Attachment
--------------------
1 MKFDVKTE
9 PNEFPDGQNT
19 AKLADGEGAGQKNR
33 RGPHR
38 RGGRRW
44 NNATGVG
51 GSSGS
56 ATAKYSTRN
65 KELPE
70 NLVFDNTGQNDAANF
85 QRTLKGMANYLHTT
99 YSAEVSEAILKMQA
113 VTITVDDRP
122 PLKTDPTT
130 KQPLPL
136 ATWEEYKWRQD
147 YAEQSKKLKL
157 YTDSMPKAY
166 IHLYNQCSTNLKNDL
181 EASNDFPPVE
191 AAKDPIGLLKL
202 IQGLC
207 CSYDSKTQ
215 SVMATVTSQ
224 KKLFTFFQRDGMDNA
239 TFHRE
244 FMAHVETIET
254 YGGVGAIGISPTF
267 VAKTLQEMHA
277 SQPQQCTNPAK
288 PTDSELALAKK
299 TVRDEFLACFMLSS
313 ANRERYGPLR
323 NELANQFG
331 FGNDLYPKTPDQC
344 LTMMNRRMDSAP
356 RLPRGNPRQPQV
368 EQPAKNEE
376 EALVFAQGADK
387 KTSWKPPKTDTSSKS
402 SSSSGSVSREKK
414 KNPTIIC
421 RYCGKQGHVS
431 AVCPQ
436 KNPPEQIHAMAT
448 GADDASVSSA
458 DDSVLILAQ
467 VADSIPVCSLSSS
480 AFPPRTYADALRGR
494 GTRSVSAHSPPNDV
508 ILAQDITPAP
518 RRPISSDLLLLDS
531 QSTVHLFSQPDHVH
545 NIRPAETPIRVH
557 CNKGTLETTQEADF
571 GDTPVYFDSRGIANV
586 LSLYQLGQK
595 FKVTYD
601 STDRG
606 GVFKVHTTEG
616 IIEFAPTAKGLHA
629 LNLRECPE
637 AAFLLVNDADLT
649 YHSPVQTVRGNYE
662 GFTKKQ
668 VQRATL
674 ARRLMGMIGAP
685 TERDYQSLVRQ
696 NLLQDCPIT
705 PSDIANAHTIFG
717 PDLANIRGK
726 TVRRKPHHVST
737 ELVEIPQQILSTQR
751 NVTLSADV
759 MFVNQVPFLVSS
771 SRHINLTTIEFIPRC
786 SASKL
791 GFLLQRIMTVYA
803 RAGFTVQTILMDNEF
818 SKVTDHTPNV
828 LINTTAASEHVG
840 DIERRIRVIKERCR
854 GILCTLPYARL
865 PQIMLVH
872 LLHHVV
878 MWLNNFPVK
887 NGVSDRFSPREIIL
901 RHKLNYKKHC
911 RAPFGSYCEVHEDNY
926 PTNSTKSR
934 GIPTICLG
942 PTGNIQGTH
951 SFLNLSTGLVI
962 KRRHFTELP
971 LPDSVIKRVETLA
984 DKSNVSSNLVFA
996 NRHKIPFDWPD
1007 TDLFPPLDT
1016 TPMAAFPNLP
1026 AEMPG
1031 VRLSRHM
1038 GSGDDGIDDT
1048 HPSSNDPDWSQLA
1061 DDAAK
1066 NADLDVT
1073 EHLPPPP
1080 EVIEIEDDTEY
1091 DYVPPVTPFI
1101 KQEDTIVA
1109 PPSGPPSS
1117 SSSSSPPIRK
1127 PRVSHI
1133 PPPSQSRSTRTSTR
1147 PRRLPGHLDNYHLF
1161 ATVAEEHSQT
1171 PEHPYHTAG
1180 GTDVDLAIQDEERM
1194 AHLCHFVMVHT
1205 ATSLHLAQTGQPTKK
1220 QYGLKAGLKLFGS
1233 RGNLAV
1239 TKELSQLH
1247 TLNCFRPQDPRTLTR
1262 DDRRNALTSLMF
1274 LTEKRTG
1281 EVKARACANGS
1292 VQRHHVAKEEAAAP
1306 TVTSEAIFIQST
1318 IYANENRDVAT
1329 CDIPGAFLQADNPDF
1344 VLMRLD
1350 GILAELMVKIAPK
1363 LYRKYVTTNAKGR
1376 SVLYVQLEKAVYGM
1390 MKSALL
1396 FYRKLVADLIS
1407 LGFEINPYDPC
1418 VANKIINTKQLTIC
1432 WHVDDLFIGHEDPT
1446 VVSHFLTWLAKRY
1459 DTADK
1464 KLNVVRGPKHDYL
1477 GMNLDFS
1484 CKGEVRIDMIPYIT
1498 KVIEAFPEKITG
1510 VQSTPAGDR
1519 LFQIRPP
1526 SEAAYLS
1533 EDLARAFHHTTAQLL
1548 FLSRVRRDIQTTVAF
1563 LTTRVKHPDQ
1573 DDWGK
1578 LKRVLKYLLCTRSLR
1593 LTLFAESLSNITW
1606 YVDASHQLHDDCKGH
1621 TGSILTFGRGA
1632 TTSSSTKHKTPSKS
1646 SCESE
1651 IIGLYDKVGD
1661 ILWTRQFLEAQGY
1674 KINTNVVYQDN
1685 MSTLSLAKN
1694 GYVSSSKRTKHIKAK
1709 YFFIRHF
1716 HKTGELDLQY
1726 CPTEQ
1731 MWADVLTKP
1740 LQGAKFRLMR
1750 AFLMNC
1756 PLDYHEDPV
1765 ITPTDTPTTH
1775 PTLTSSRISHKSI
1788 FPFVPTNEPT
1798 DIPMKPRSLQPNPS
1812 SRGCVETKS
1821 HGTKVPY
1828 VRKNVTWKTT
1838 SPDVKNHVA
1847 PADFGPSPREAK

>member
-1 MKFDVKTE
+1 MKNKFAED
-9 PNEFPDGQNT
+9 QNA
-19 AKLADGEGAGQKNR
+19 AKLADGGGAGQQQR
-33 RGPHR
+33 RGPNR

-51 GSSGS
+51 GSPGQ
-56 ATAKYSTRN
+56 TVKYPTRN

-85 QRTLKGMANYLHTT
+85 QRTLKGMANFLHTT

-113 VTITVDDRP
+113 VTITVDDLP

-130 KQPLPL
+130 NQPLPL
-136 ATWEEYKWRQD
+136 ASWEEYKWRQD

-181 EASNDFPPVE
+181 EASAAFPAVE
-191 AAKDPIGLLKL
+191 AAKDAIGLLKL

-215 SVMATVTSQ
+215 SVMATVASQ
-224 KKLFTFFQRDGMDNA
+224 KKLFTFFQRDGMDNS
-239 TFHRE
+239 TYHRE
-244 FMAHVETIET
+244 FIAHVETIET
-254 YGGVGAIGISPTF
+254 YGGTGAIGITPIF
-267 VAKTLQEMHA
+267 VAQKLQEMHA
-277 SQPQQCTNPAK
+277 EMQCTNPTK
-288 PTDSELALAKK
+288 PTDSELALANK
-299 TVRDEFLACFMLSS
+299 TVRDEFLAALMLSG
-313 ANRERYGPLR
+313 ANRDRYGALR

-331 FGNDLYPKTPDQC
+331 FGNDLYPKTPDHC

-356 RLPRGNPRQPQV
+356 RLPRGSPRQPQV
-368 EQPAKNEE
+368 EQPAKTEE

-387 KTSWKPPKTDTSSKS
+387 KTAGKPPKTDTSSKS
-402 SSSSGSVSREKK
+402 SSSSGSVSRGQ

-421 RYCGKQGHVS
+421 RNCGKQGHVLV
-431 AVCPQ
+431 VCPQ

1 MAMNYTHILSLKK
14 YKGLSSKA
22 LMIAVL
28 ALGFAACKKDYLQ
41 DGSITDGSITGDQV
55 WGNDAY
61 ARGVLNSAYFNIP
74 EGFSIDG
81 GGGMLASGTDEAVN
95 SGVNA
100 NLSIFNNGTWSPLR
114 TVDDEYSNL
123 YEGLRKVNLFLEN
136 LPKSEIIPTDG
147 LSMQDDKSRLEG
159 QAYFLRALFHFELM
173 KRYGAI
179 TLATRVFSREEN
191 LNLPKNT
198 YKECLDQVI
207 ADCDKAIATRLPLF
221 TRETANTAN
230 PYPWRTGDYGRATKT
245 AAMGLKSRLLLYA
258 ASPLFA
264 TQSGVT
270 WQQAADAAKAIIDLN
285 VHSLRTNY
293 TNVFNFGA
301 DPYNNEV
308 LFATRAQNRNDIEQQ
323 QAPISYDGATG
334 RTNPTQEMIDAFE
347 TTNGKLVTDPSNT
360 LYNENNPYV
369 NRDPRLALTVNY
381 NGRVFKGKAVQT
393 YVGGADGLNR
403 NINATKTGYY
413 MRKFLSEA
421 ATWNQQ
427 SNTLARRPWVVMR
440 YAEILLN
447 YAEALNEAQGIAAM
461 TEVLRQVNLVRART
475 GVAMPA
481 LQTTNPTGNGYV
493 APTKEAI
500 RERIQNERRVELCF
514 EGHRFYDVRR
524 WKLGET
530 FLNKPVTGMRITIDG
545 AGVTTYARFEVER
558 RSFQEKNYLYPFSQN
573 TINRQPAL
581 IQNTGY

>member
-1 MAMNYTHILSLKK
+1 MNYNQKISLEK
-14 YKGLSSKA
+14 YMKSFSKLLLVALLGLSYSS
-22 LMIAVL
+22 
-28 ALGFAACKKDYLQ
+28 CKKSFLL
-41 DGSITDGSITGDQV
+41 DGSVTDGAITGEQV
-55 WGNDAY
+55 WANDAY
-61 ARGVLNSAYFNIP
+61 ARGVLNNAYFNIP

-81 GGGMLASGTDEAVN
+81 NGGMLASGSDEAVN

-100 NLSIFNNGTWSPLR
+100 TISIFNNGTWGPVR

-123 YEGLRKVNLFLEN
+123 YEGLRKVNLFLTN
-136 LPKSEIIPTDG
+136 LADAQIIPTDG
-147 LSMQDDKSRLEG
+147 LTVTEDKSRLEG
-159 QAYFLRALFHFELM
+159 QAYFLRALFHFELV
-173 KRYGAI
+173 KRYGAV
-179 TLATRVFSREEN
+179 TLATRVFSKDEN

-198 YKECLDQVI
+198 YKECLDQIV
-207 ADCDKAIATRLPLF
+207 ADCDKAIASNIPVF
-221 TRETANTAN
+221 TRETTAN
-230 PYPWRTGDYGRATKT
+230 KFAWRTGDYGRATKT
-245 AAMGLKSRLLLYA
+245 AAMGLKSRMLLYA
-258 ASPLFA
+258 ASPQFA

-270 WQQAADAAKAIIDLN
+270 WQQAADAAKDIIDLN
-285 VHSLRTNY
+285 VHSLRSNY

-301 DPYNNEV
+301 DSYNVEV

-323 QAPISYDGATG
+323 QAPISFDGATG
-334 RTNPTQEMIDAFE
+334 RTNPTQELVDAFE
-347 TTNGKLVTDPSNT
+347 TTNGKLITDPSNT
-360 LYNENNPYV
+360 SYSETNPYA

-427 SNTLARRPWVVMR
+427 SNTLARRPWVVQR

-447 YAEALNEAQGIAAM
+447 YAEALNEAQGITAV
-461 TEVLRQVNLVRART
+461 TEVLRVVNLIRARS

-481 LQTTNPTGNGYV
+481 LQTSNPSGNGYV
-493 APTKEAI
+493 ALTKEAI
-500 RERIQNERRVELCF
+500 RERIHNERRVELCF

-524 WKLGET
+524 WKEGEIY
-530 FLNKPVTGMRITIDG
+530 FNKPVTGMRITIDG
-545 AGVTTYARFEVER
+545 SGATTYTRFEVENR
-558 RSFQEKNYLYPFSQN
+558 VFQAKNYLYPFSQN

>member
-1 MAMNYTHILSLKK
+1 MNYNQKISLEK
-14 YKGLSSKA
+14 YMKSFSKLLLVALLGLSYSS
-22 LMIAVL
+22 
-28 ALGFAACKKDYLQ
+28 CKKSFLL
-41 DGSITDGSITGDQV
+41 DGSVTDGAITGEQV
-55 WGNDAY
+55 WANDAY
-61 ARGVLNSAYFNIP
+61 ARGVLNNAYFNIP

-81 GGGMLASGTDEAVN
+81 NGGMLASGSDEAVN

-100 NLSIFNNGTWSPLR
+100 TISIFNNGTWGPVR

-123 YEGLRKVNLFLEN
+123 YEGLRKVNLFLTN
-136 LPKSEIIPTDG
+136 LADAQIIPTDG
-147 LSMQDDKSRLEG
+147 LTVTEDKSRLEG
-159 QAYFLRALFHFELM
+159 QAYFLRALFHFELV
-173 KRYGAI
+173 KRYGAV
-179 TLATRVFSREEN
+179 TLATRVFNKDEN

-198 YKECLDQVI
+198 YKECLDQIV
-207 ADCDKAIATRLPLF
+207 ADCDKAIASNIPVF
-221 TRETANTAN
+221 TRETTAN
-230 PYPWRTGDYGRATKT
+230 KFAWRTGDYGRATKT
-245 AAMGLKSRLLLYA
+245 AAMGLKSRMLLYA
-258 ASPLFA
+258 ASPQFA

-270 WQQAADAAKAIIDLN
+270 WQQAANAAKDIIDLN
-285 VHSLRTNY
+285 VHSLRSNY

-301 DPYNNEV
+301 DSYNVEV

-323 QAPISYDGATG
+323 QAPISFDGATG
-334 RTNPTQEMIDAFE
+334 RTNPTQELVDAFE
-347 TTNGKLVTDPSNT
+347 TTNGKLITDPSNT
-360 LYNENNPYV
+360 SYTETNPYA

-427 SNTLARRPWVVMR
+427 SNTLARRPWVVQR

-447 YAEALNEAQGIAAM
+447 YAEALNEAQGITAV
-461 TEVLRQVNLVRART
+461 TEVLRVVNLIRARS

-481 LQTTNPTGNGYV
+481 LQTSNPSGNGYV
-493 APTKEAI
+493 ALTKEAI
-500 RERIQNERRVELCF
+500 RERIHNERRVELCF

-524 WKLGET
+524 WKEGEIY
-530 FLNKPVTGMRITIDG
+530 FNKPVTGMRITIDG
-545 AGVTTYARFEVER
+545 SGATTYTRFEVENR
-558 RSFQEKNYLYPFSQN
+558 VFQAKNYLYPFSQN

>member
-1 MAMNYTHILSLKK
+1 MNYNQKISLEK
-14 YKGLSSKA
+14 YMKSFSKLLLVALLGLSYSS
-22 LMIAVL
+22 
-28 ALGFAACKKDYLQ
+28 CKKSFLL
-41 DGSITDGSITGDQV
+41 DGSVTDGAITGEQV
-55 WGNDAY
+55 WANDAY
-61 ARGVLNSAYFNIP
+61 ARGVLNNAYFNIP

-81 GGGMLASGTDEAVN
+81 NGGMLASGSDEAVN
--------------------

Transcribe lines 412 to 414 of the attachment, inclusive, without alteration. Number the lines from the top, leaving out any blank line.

+245 AAMGLKSRMLLYA
-258 ASPLFA
+258 ASPQFA